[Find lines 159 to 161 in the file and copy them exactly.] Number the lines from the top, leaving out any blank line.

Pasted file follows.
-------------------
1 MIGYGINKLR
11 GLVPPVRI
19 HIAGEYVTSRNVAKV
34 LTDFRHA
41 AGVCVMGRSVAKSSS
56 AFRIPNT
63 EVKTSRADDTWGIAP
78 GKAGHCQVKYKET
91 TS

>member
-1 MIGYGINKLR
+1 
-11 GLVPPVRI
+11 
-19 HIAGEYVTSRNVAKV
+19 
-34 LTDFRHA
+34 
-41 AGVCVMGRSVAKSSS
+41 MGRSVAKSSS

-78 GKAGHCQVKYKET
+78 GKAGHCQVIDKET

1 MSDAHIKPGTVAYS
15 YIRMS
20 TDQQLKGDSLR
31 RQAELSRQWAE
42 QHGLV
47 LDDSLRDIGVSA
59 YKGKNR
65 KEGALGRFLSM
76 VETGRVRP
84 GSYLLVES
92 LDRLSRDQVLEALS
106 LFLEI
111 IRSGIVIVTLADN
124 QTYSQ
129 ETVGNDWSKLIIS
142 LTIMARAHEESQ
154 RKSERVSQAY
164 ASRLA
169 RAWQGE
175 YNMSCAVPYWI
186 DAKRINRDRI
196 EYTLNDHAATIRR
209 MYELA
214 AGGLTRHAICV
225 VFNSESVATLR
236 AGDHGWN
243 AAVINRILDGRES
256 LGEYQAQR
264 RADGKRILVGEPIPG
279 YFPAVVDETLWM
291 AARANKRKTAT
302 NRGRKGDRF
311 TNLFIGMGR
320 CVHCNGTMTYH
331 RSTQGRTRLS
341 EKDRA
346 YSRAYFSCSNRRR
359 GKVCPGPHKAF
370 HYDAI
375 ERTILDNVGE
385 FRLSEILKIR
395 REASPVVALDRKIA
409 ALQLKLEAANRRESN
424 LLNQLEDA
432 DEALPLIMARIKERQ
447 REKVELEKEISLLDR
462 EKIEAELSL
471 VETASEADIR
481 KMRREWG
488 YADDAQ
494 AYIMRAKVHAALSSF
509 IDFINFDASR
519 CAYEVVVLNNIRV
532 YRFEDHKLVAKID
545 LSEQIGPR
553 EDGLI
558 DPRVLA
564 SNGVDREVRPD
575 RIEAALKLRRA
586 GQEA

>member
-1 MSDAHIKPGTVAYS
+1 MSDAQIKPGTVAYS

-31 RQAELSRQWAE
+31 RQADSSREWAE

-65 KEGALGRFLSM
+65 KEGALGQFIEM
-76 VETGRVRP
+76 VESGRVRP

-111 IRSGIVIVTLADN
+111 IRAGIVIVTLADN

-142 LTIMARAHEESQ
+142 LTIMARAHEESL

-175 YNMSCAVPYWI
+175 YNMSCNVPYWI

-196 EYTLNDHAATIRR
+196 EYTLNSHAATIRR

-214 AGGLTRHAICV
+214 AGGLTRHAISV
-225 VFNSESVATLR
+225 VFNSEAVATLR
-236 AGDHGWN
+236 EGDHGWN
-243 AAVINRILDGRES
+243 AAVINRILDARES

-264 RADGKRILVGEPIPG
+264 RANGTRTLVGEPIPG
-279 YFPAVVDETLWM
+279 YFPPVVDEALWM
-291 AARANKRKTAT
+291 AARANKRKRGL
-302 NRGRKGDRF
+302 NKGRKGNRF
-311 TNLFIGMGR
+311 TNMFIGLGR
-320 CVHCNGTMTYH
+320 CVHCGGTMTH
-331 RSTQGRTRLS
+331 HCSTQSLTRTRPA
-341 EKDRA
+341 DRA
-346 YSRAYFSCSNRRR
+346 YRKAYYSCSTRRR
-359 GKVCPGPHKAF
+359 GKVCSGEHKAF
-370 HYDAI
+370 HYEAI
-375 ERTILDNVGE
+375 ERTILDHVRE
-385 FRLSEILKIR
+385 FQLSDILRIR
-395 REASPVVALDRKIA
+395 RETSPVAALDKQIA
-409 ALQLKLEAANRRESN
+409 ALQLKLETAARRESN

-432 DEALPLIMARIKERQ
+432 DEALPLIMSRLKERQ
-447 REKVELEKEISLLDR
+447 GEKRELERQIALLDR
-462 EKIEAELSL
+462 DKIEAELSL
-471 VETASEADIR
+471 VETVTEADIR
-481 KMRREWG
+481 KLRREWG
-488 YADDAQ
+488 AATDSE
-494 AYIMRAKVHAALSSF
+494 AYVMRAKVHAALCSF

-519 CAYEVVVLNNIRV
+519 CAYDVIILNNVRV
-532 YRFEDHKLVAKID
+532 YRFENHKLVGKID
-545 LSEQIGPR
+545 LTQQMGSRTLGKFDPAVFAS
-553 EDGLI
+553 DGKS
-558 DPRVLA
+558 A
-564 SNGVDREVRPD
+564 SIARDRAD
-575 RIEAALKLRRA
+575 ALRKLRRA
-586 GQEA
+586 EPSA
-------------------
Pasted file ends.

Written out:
+553 DGKS
-558 DPRVLA
+558 A